We’re taking a look at a new Lion Rampant book, in the instantly recognisable blue gaming book cover of Osprey Games … wait … no … What devilry is this red cover? … and from the University of Edinburgh? Have we entered another reality? Has 2020 decided to throw a dimension hopping twist into its already sorry tale of woe?
The text below is a transcript of the video – for those who prefer to read rather than watch.
Well, no, there’s a far less extreme but still rather interesting explanation! As co-author and original Lion Rampant scribe Daniel Mersey says in his foreword “Lion Rampant: The Crusader States returns to the subject matter and covers it with far greater knowledge and insight than I ever could have myself.”
And that insight and knowledge is down to Gianluca Raccagni. He’s a lecturer in Medieval History at the University of Edinburgh, the other author of this supplement, and the driving force behind his university’s History and Games Lab, a project that started from this Lion Rampant collaboration.
Gianluca talks about this in his introduction and in his Designer’s Notes in Wargames Illustrated 395 before diving into a book that mixes historical accuracy with Lion Rampant gaming and is somehow dense but unintimidating all at once.
This softcover, 156 page, full-colour expansion for Lion Rampant seems perfect for any players eager to bring accuracy to their gaming. It begins with a history of the Crusader states between 1097 and 1291, with in-depth written detail and a combination of art, painted miniatures, maps, and photographs of historical artefacts to illustrate it.
There’s an Essential Chronology of the period on page 24 before the gaming part of the book hits.
New Upgrades are listed between pages 26 and 36, and each upgrade begins with historical context before it is given a points cost and specific rules. We were instantly drawn to the section on Greek Fire and the various methods used to attack with this semi-legendary incendiary liquid.
On page 37 the book gets into its army lists proper; this is a detailed 50-page section that lists 12 different factions one might expect to encounter in and around the Crusader States of the twelfth and thirteenth centuries.
After a broad Troop Types table, the specific factions start out with Western Crusaders. There’s some Historical Background, followed by Special Characteristics (Upgrades, characters and special rules that may be used) and then that faction’s specific troop types are listed. Finally, there’s a suggested warband for you to take into battle.
We’d describe the book’s layout, especially the faction rules and tables, as functional rather than stunningly designed. The inclusion of art and historical pieces from the relevant periods does add to the overall visual interest of the book though, and makes the contents feel a lot more real and inspirational.
On page 44 are Italian Maritime Republics, who gain a free shooting activation due to the speciality crossbowmen of their naval warfare. Frankish Settlers are well-equipped but lack manpower, the Christian Military Orders have religious zeal and recklessness. All simple ways that flavour has been added to vary the gaming and ensure a level of historical accuracy.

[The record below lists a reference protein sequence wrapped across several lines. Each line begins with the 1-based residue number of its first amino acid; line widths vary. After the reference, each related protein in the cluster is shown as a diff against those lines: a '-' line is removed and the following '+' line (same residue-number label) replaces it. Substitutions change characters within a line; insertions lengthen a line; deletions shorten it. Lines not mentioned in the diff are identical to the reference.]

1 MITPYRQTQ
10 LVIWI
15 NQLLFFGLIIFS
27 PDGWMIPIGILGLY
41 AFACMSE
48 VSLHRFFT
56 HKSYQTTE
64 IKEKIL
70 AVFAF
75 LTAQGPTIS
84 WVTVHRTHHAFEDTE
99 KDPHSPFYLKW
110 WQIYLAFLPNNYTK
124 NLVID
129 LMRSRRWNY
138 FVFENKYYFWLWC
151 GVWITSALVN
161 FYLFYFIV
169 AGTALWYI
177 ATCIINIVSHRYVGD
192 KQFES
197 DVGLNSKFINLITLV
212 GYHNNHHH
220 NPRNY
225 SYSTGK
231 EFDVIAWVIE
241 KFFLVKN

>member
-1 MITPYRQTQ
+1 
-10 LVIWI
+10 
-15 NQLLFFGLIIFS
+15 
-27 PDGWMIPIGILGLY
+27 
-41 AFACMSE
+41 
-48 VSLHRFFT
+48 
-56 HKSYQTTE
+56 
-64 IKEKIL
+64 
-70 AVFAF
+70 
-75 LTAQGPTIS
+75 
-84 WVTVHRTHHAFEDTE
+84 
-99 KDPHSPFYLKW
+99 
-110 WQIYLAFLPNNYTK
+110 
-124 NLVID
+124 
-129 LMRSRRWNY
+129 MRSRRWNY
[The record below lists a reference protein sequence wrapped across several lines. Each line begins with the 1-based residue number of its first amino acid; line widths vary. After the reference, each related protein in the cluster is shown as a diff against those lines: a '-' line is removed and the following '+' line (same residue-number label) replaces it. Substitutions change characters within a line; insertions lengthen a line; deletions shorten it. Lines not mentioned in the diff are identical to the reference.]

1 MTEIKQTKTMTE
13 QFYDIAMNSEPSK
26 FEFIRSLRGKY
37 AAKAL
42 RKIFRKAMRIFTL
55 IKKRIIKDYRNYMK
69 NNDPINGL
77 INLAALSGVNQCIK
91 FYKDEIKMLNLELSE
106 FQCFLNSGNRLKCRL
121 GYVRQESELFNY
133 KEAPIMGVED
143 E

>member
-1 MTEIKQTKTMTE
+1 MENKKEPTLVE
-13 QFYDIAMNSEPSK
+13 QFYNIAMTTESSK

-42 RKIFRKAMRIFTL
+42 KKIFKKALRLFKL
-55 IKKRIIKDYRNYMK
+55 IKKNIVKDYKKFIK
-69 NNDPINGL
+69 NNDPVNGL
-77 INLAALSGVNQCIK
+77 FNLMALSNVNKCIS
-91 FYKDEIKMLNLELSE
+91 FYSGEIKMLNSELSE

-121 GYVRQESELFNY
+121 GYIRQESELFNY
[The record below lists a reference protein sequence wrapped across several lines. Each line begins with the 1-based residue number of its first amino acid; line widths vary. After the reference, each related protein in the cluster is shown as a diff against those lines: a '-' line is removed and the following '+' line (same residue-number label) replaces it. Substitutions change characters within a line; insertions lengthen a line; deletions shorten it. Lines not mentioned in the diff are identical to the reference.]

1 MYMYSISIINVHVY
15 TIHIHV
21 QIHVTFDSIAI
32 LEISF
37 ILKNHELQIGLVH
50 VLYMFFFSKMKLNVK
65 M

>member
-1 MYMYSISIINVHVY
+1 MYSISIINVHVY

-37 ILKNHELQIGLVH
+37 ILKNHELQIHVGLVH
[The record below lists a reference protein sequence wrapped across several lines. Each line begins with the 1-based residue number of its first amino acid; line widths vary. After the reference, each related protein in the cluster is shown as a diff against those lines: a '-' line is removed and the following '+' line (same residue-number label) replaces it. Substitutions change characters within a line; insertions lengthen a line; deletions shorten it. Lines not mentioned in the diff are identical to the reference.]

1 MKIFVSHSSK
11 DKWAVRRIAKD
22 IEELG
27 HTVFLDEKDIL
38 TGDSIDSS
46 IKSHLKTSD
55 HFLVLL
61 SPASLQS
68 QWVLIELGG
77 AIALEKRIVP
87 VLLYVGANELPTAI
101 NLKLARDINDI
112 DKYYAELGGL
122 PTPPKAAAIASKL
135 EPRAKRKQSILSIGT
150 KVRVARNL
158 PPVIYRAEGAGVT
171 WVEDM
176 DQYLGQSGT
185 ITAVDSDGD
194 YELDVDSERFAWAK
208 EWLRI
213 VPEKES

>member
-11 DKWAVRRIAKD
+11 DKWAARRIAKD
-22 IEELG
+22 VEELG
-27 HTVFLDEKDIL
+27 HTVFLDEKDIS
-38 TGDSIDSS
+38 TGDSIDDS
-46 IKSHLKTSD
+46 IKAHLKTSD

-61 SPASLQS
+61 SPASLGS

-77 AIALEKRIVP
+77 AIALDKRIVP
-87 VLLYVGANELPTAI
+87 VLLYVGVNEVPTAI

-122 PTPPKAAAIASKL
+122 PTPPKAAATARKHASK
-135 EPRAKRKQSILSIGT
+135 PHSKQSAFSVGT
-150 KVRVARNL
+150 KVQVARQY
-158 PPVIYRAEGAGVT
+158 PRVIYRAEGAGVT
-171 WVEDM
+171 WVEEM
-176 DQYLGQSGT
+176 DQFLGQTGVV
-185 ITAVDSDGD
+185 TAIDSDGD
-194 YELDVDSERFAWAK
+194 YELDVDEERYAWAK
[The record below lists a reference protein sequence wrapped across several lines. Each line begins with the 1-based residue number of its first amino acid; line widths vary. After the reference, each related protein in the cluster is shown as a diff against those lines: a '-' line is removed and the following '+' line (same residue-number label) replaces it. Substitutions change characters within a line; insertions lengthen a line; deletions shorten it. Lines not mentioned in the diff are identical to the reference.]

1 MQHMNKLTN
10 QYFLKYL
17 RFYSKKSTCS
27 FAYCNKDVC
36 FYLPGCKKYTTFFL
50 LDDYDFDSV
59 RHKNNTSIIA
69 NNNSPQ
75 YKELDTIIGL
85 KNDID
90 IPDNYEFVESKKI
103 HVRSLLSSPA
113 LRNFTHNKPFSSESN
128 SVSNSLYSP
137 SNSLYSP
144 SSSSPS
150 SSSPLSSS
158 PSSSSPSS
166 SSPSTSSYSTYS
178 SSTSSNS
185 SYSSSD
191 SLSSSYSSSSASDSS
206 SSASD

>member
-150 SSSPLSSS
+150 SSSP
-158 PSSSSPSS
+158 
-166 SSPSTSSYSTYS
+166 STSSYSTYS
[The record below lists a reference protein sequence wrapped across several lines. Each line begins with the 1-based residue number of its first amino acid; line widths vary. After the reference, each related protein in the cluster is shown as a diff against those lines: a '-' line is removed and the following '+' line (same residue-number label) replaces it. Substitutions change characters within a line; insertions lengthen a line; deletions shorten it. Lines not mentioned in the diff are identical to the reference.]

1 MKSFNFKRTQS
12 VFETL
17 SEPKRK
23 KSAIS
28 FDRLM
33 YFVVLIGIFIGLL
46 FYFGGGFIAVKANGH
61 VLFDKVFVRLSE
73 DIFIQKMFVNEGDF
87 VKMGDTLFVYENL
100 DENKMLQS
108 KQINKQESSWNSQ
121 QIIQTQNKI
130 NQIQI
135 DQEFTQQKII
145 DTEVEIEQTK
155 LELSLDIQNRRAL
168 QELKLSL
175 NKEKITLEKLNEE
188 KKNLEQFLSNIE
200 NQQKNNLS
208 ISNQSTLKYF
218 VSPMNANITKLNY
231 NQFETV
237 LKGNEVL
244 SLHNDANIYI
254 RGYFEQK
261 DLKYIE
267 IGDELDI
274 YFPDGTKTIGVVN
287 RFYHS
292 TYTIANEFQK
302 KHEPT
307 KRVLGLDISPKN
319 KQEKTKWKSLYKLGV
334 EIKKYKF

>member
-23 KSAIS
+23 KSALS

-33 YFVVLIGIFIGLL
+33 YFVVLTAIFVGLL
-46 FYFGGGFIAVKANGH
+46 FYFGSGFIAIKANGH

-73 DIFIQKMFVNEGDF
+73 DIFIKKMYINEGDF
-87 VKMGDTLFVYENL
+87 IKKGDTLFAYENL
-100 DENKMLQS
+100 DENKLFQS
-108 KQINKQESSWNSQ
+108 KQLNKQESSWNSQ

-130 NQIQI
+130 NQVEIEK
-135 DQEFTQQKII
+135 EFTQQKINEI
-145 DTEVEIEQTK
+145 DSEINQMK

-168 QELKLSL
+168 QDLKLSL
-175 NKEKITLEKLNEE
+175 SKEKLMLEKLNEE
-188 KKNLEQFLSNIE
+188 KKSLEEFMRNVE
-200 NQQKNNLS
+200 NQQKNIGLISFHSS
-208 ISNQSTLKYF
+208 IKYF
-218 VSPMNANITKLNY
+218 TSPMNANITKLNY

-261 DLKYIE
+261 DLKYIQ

Pilgrims are on page 57, Marauders next, Muslim Principalities, Fatimid Egypt on page 69, along with their poor morale and abundant resources – an interesting contrast.
Things finish with Saladin, Ayyubids and Mamluks, Mongols, Byzantines, and Armenians.
With that hefty lot done the next section has 12 scenarios, all inspired by real skirmish actions that took place in the Crusader States. They cover a 1097 all the way to 1291, taking in the life of the Crusader States.
There’s even a Scenarios Generator table to create a simple campaign, which is nice stuff. Boasts are included but replicate those from the core Lion Rampant rules.
The scenarios proper start on page 93 with the Siege of Antioch. It is given historical context and introduced in a way that mixes history and atmosphere, then for gaming purposes there’s a map, set up details, special rules and victory conditions.
It’s not all about straight up combat either. Feeding the Besiegers of Jerusalem puts Franks, Saracens and peasants in the same area, with a focus on ransacking hovels, grabbing a cart, or stealing from a flock of sheep.
Scenario 4 brings wild beasts into the mix, Scenario 7: Escape from Hattin, 1187 puts a focus on the importance of finding water to rehydrate the Franks, Scenario 9: Attack on a Crusader Village is made for four players. It’s a great mix of games that have been woven through a fabric of historical accuracy.
The final Scenario, starting on page 142, is the Last Assault of the Defenders of Acre (1291). This finishes up the period of the Crusader States, with the Fall of Acre generally considered its end. In this Scenario just part of a sally, made by the defenders of Acre, is represented.
The book ends with an appendix that transcribes a talk from author Daniel Mersey about Gaming with History, originally presented at the First Annual Walter Scott Roundtable on the Middle Ages and Popular Culture.
Lion Rampant: The Crusader States is a historically accurate extra for your games of Lion Rampant and will bring more flavour and history to your battles.
We’re intrigued to see what’s next in this collaboration between game makers and historians – this is a most promising start!